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Explaining Poverty in the United States1 In the previous lecture we discussed the class system. The focus of this lecture will be the bottom part of the class system. Specifically, we will examine poverty in the United States. We will first look at the data on poverty, and in the second part of the lecture, I will present various theories of poverty. I. Poverty Demographics In this section I will focus on the demographics of poverty. I will begin by defining poverty; then I will look at the kinds of individuals and families most likely to be poor. Let’s first look at how the federal government determines the poverty line. The poverty line, or poverty threshold, is defined as the annual income that a household must be at or below to be considered poor. The poverty line is determined by calculating the annual cost of food that a family of a particular type and size will need and multiplying that number by three. The cost of food is multiplied by three to cover the cost of other necessities such as clothing and housing. The poverty calculation is actually a bit more complicated than that, but that is roughly how they do it.2 We need to be careful when interpreting the poverty numbers. Though the poverty calculation includes direct cash aid, it does not include noncash benefits such as food stamps, MediCal (health insurance for the poor in California), or subsidized housing. Noncash benefits can be substantial. Who is counted as poor is also determined before 1 Lecture notes are written as lecture notes and therefore are not cited as would be required for publication. Please do not reference these notes outside of this class. 2 For more information on the calculation of the poverty line, go to 10/13/2017 1:25 AM 1 2017101223254316_f_poverty taxes are taken out or income tax credits are received. Tax credits in the form of the earned income tax credit (EITC) can be substantial. In the 2015 tax year, the maximum credit for a family with three or more qualifying children was $6,242, and for a family with two qualifying children, it was $5,548.3 So a family counted as below the poverty line can actually have a substantially higher level of income. In 2014, for a family with one adult and two dependent children (this is the typical family receiving welfare), the poverty line was set at $19,073.4 Since poverty is calculated by household, all members in a household below the poverty threshold are considered poor. So, how many people living in the US are poor? The poverty rate (the percent of individuals that are poor) has fluctuated from about 11 to 15 percent since the mid-1960s. In 2014, the poverty rate was 14.8 percent. The number of people living in poverty was 46.7 million. The figure below shows how the poverty rate has fluctuated since 1959. 3 4,,id=150513,00.html 10/13/2017 1:25 AM 2 2017101223254316_f_poverty Let’s now talk about the kinds of people that are more likely to be poor. In 2014, children were more likely to be poor than adults. 21.1 percent of all children under 18 years old were poor. This compares unfavorably to 13.5 percent of all 18-to-64-year olds and to 10 percent for all seniors aged 65 and over. Notice in the figure below that in the 1960s, the poverty rate for seniors was much higher than for children or adults. Recall that in 1964, President Johnson began a War on Poverty ( A great deal of the reduction in the elderly poverty rate is due to the impact of Social Security, Medicare and other such programs. Why do you think the poverty rate of children is so high today? Post your comments to our discussion board. 10/13/2017 1:25 AM 3 2017101223254316_f_poverty When we look at poverty by race and ethnicity, we find that racial and ethnic minorities are much more likely to be poor than non-Hispanic whites. In 2014, people that reported Black as their only race had a poverty rate of 26.2 percent, and people of Hispanic origin had a poverty rate of 23.6 percent. These percentages compare unfavorably to 10.1 percent for non-Hispanic whites and 12.0 percent of Asians. Poverty also varies by family type. Individuals that live in female householder, no husband present families are more likely to be poor than any other family type. The Census reported that female householder, no husband present families had a poverty rate of 30.6 percent in 2014. This compares unfavorably with male householder, no wife present families with a poverty rate of 15.7 percent and very unfavorably with marriedcouple families with a poverty rate of 6.2 percent. Some people have argued that the solution to poverty is marriage. The problem with that idea is that though poor women want to get married, the men in their lives are like the jobs in their lives, lousy. On the 10/13/2017 1:25 AM 4 2017101223254316_f_poverty other hand, we know that when men get married, they start to act a little more responsibly and are a little less likely to get into trouble. What do you think? Is marriage the solution to poverty? Post your comments to our discussion board. Also, though most poor adults do not work, many of them do. In 2014, 16.4 million poor individuals 18-64 years of age did not work even one week. However, 10.2 million poor individuals 18-64 years of age did, and 3.1million of those worked full-time year-round. So even though most poor adults do not work, significant numbers of them do, many working full-time and year-round. And as might be expected given our discussion on intergenerational mobility in the last lecture, research has shown that there is about a 0.40 correlation between fathers’ and sons’ income. For those near the bottom of the class system, about one in four who were consistently poor before age seventeen were still poor at ages twenty-five to twentyseven. For African Americans, the odds were worse; about one in three were still poor at ages twenty-five to twenty-seven; this is compared to one in twelve for whites. Poverty also seems to be difficult to permanently avoid once you have experienced it. When measuring poverty on an annual basis (the most common way), about half of those who end poverty spells return to poverty within four years. Approximately 50 percent of black and 30 percent of whites who fall into poverty in some year will be poor in five or more of the next ten years. Another concern that sociologists that study poverty have is the spatial concentration of poverty in American cities. In the 19th century the poor were generally, with some exceptions in large cities, clustered into pockets and alleyways near the homes of the affluent. However, beginning in the 1920s with improvements in transportation and 10/13/2017 1:25 AM 5 2017101223254316_f_poverty the rise of the automobile industry, which made the suburban lifestyle more accessible, spatial segregation by race and class began to emerge. After World War II, middle-class whites moved in significant numbers to the suburbs. The Code of the Street illustrates the problems associated with the geographical concentration of poverty in the inner city. Finally, the experience of poverty seems to be a bit more common than what you might expect. A relatively high proportion of people have experienced poverty at one point or another, even though the majority of poor individuals remain poor for only short periods of time. One study found that one in three Americans experienced at least one year in poverty between 1979 and 1991. Now that we have a sense of the numbers in poverty, I want to now examine how poverty can be explained. II. Theories of Poverty In this section we will discuss six theories of poverty: the biological approach, the functionalist approach, the cultural capital approach, the social structural approach, and the culture of poverty approach. Let's begin with the biological approach. A. Biological Approach One of the earliest and most influential theories of poverty is social Darwinism. Social Darwinism is a misapplication of Charles Darwin's evolutionary theory. From this perspective, inequality is natural—those who prove themselves superior in the competitive struggle are superior from birth and their strength lies in their genes. Herbert Spencer (1820-1903, English philosopher) was the major social Darwinist during his time. He popularized the term "evolution" and coined the now-ubiquitous phrase, 10/13/2017 1:25 AM 6 2017101223254316_f_poverty "survival of the fittest." He and the social Darwinists of the 19th and early 20th century believed that the poor were poor because they were biologically less “fit” than others. Though few sociologists today believe that deficient biology adequately explains poverty, this was a quite popular understanding of poverty in the 19th and early 20th centuries.5 Later eugenicists extended social Darwinism by arguing that evolution could be sped up by selective breeding. In the United States, these ideas were in part the motivation for anti-miscegenation laws and the severe restrictions placed on immigration from Southern and Eastern Europe.6 There are still some today that believe in the biological basis for 5 Spencer believed that the less intelligent will become extinct and the more intelligent will survive. However, this beneficial evolutionary process will be fatally upset if government intervenes to help the poor. Aiding the weak and idle and providing welfare interferes with the laws of nature. Spencer writes, Blind to the fact, that under the natural order of things society is constantly excreting its unhealthy, imbecile, slow, vacillating, faithless, members, these unthinking, though well-meaning, men advocate an interference which not only stops the purifying process, but even increases the vitiation . . . And thus, in their eagerness to prevent the really salutary sufferings that surround us, these sigh-wise and groan-foolish people bequeath to posterity a continually increasing curse. ("Poverty Purifies Society," orig. pub. 1851) 6 If it was true that through the process of evolution the human race is improving itself, could this process be sped up? That's what the eugenicists believed. Eugenics is the study of human genetics and of methods to improve the inherited characteristics, physical and mental, of the human race. Sir Francis Galton (1822-1911, English scientist, founder of eugenics, introduced the term eugenics, cousin of Charles Darwin) emphasized the role of factors under social control that could either improve or impair the qualities of future generations. According to this perspective, there are some individuals and groups that are inferior to others and therefore, should not be allowed to reproduce. The first half of the 20th century saw extreme coercive application of eugenic principles by governments ranging from miscegenation laws and enforced sterilization of the insane in the United States and other nations to the Holocaust of Nazi Germany. Since blacks were considered genetically inferior, intermarriage with genetically superior whites should not be allowed. The same argument was used to drastically limit the numbers of immigrants that came from Eastern and Southern Europe (since they would degrade the racial stock of the country). Regulated eugenics continues in some parts of the world; China enacted restrictions on marriages involving persons with certain disabilities and diseases in 1994. In the United States in recent years, interest in eugenics has centered around genetic screening. It is known, for example, that hemophilia, albinism, and certain structural abnormalities are inheritable. Family gene maps, called pedigrees, can help families with serious diseases avoid having children with the same diseases through genetic counseling, and, increasingly, prospective parents can be tested directly for the presence of undesired genes. If conception has occurred, tests such as amniocentesis and chorionic villus sampling can be used to detect certain genetic defects in the fetus. 10/13/2017 1:25 AM 7 2017101223254316_f_poverty stratification, for example, the late Richard Herrnstein and Charles Murray, in the book the Bell Curve.7 B. The Functionalist Approach Another approach to understanding poverty is the functionalist approach. Herbert Gans argues that the poor serve positive functions, and therefore they are necessary. In his discussion of the positive functions of the undeserving poor, he is actually making two points. First, the poor are necessary because they serve positive functions, and second, labeling the poor as undeserving serves positive functions. Before getting into our discussion of how labeling the poor as undeserving serve positive functions, let’s look first at how the existence of the poor serves positive functions. Here are some examples: The poor serve as “hypothetical workers.” They can be used to depress the wages of workers or to put pressure on unions to not make wage and other demands. The poor do undesirable work. The poor will do the work that others will not do (for example, sell drugs, prostitute themselves, and other jobs in the underground economy). The poor will perform services that others want but few in the middle class will do. The poor create jobs for the nonpoor. The mere presence of the poor creates jobs for the better-off population, including professional ones (e.g., social workers, drug treatment centers, police, judges, prison guards, sociologists, and charity organizations). The poor serve as negative role models (E.g., the poor can be used to encourage the children of the middle class to work hard and do well in school, because if they don’t, they could end up homeless.). The poor benefit the economy by buying things that the middle class will not buy, for example, dilapidated homes, old cars, and stale 7 10/13/2017 1:25 AM 8 2017101223254316_f_poverty bread. To eliminate poverty, then, would be to lose many positive functions. So from the functionalist perspective, poverty persists because it serves many positive functions. Gans also notices that the poor are labeled as having deficient values and attitudes. The stereotype of the poor as lazy, immoral, and criminal is old. For example, in the first century BC, Cicero (106 to 46 BC) described the needy of Rome as criminals. The labeling of the poor as undeserving, Gans argues, serves many positive functions. One positive function of labeling the poor as undeserving is risk reduction. According to Gans, by labeling the poor as underserving, we justify our avoidance of them thereby reducing the risk associated with interacting with them. As we stay away from the poor, they are less able to corrupt the morals of our children and less able to steal from us or do physical harm to us. Another positive function is scapegoating and displacement. By labeling the poor as undeserving, we can blame the poor for many societal problems. Who is to blame for the bad economy? It is the poor who are too lazy to get a job. Who do we blame for high taxes? It is the poor who live off of welfare. Who do we blame for moral decay? It is the poor single-parent mothers who have babies out of wedlock. But who is it that really has those negative qualities? It is the middle class. Gans says that we displace our negative characteristics and our hatred for those that have them onto the poor. Who is it that really is lazy? It is us who spend hours hanging out with friends, texting, listening to music or watching TV, or on the internet instead of studying or working. Who is it that really is dependent on the government? It is the middle class. For example, this class you are taking is mostly funded by taxpayers. Who is it that really has loose morals? It is the middle class who often have sex without love or live together with our partner without 10/13/2017 1:25 AM 9 2017101223254316_f_poverty being married. According to Gans, rather than hating ourselves, we displace our hatred of ourselves onto the poor. Another function of labeling the poor as undeserving is moral legitimation. By labeling the poor as undeserving, we are able to justify the class hierarchy. As we believe that we somehow worked hard and struggled to make it into the middle class, those that have not are seen as less competent. By labeling the poor as underserving, we believe that we deserve our middle-class status, rather than seeing the unfairness that perpetuates the class hierarchy. Another function of labeling the poor as undeserving is norm reinforcement. The poor are seen as violators of middle-class norms. Their violations or perceived violations help to reaffirm and reinforce middle-class norms. For example, when poor single mothers are condemned, the two-parent family is strengthened as the ideal. Or for example, when the poor is imagined as lazy, the protestant work ethic is affirmed. Gans argues that labeling the poor as undeserving functions to push politics to the right, what he calls conservative power shifting. As the poor are seen as underserving, they loose their political legitimacy and therefore political influence. As the poor then are unable to participate significantly in the political process, the political debate moves to the right. As the poor lose political power, they are ineffective in advancing their views on the welfare state, the criminal justice system, health care, and other issues that impact the poor. Let me mention just one more positive function. By labeling the poor as undeserving, they can be banished from work. The poor, as they are banished from working, allows for the employment of immigrant workers, who may work for lower 10/13/2017 1:25 AM 10 2017101223254316_f_poverty wages, are more deferential, and are more easily exploitable by being threatened with deportation. The functionalist perspective, as argued by Gans, sees poverty as functional. However, Gans does not believe that poverty should not eliminated because it serves positive functions, rather, his point is that because it serves positive functions, it is very difficult to eliminate. C. Cultural Capital Approach Another approach to understanding poverty is the cultural capital approach. By cultural capital, what Pierre Bourdieu8 is referring to is the knowledge and skills that can potentially be converted into material capital. Bourdieu argues that the chances for economic success are not the same for everyone. Those with more capital are more likely to succeed. However, there is a tendency to think of capital as only material capital, material wealth. Those with more money are more likely to be able to make more money. However, this is not the only kind of capital. There is another kind of capital that can be later on converted into material capital. This is cultural capital. Cultural capital that is valuable in the middle-class world would include speaking in standard English and knowing the politeness norms of the middle class. Those that only know how to speak in the black English vernacular or only know how to act “street” would have difficulty interacting with others in the middle-class world. They have the wrong kind of capital to succeed in the middle-class world. But unlike money, cultural capital cannot be transmitted instantaneously. It takes a great deal of time and energy to transmit. Thus middle-class parents will spend 8 Bourdieu, Pierre (1986). The Forms of Capital. 10/13/2017 1:25 AM 11 2017101223254316_f_poverty considerable time with their children in transmitting this valuable cultural capital. Children of the poor are left out since their poor parents do not themselves own the cultural capital of the middle class. The more time a middle-class parent spends with his or he ...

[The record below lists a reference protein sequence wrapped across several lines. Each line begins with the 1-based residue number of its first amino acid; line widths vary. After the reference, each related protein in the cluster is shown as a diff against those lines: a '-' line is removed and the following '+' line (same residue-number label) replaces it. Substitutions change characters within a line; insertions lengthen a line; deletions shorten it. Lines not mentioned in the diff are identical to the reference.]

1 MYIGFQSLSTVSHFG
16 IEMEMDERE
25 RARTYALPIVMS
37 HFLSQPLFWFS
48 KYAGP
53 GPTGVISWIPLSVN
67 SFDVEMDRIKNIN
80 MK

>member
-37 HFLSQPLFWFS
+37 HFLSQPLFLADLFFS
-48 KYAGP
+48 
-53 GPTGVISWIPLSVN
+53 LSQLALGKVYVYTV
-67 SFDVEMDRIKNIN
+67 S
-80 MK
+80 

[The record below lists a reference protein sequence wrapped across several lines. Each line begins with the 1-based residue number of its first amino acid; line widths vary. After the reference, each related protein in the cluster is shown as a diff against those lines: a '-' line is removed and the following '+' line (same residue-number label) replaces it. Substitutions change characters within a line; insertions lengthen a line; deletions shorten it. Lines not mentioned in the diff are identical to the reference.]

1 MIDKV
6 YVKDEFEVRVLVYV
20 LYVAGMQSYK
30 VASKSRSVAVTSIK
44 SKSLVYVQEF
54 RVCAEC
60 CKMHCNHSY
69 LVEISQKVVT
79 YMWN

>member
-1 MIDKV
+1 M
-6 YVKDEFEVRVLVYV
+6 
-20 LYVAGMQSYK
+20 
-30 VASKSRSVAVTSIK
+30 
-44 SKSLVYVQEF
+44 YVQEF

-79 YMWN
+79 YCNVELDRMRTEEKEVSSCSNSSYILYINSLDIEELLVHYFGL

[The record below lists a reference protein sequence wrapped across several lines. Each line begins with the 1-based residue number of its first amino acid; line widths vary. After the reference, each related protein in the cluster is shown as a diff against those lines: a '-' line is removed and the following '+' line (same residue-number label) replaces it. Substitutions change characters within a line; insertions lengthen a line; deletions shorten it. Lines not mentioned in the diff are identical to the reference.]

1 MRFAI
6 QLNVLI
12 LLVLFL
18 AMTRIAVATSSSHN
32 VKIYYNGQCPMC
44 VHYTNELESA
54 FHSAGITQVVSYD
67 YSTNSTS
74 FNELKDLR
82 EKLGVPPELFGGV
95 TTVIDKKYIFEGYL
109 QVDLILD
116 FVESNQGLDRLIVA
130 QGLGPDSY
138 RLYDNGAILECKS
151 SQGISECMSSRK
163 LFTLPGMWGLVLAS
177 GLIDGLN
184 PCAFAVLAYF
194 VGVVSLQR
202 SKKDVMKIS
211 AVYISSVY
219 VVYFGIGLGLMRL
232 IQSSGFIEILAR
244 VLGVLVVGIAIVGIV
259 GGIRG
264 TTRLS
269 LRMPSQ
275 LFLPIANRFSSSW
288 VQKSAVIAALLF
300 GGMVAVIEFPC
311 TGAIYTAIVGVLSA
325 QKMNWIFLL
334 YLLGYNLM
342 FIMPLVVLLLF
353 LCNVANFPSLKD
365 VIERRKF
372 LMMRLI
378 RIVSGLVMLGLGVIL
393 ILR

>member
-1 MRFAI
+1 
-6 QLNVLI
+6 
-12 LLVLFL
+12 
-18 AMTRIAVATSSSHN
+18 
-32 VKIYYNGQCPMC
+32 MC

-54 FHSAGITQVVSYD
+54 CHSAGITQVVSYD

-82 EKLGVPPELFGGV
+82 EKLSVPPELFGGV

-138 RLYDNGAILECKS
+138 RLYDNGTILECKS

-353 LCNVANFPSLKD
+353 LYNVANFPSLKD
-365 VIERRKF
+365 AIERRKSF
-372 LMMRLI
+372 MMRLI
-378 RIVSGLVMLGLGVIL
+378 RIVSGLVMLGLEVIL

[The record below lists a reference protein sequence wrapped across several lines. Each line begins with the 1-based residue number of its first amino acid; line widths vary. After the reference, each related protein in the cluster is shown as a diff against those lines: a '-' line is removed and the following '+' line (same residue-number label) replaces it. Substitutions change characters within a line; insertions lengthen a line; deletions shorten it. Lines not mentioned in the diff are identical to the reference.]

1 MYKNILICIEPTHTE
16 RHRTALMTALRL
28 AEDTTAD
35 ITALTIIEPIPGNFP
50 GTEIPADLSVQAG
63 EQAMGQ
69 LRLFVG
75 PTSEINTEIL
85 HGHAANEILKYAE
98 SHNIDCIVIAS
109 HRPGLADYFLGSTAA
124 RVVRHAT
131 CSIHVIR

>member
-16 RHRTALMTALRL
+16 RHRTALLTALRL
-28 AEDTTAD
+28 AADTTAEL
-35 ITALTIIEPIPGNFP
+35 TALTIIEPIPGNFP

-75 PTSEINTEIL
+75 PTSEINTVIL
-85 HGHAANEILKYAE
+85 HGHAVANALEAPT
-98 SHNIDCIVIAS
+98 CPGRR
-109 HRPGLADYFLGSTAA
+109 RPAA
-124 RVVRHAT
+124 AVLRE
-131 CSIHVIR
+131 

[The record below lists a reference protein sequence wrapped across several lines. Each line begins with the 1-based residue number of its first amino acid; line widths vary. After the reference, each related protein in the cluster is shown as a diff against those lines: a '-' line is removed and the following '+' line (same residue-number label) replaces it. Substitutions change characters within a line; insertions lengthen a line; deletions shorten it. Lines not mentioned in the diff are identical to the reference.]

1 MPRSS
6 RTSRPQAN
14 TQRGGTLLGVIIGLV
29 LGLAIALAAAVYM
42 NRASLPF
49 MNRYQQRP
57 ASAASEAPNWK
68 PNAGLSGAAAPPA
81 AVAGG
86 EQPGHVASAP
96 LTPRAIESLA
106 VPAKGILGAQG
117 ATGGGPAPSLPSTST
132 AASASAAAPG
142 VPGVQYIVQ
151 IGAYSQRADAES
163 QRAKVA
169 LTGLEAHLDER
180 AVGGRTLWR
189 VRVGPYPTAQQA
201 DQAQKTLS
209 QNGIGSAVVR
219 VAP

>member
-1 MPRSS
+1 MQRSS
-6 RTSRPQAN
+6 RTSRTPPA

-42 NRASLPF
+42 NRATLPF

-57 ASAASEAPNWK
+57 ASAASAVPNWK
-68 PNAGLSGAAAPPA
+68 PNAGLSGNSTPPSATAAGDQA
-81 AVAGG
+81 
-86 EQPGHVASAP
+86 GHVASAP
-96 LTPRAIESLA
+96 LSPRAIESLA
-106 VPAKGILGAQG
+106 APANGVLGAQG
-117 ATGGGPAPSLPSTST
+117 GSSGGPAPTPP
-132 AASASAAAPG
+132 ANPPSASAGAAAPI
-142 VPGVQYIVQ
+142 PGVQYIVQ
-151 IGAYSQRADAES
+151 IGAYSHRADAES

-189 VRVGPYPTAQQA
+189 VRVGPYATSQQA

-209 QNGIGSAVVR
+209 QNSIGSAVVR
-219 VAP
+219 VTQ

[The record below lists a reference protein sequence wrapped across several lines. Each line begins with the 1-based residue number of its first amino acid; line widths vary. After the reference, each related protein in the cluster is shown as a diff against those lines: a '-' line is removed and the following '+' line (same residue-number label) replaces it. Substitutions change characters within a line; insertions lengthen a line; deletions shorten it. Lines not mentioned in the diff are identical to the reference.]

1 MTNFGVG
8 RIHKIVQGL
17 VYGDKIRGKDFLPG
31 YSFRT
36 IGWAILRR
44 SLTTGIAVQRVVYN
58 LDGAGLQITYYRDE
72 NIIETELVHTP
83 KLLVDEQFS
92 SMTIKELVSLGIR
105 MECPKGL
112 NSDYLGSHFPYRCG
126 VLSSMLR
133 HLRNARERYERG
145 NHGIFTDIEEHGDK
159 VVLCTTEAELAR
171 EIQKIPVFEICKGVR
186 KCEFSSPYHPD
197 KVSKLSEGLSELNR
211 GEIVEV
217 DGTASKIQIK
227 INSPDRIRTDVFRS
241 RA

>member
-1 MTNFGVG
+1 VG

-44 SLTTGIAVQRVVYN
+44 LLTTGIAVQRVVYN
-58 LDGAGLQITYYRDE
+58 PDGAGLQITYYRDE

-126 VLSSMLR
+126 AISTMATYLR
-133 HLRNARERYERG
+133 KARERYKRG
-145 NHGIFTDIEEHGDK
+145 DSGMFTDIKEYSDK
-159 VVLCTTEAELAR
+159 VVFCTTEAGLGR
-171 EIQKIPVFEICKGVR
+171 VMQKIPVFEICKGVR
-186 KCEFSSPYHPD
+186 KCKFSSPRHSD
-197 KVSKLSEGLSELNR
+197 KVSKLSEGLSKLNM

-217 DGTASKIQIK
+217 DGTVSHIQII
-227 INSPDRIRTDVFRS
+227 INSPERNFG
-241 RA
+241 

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Social Stratification
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In every society in the world, they must comprise of different classes. The social classes
are the rates that the society views as a way of appreciating people’s efforts in their contribution
to the society (Rose, 2014). The class ratings are based on the merits of work, and well being of
the citizens. In America these are the major divisions that identify the respective categories of
people with the lifestyle they have. The classes discussed are in four categories; lower, middle,
upper and working classes. Each is a different identical characteristic and distinct from the
others. Majorly t...